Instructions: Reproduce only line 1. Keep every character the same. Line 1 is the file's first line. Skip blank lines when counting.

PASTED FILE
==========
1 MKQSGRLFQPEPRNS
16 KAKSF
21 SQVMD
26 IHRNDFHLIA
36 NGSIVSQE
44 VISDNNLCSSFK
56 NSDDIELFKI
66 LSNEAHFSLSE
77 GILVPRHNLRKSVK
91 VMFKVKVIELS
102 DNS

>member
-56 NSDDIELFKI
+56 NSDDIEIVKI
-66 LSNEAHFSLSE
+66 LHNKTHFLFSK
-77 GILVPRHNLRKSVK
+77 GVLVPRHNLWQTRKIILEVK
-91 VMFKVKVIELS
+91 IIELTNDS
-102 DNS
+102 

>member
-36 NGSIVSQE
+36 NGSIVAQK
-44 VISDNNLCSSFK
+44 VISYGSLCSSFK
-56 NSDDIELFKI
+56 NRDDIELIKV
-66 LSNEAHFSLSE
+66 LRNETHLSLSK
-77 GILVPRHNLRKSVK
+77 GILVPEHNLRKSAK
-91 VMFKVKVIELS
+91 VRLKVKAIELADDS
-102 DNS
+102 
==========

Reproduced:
1 MKQSGRLFQPEPRNS